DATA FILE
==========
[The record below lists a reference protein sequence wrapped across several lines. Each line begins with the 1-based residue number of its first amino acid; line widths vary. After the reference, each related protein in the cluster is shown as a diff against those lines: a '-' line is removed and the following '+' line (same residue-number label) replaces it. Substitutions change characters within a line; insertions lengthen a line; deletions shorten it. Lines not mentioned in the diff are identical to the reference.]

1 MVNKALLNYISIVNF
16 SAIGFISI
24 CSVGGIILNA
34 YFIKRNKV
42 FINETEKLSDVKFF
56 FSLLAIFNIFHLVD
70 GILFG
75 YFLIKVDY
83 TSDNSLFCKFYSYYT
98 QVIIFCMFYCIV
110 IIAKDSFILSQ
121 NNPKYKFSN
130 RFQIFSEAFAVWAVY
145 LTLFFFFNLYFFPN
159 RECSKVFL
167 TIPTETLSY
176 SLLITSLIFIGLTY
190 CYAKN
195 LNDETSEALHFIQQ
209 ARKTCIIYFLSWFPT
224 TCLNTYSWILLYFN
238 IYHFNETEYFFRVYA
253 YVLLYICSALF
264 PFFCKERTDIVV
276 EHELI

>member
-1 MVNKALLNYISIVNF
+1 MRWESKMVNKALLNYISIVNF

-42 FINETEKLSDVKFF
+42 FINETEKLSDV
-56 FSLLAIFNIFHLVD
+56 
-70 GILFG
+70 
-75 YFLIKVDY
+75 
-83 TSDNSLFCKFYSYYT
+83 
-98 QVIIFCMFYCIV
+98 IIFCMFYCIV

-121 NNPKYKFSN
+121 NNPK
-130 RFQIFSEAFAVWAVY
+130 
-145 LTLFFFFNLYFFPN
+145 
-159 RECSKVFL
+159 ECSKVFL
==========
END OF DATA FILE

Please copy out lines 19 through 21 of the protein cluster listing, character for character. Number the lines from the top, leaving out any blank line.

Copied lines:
190 CYAKN
195 LNDETSEALHFIQQ
209 ARKTCIIYFLSWFPT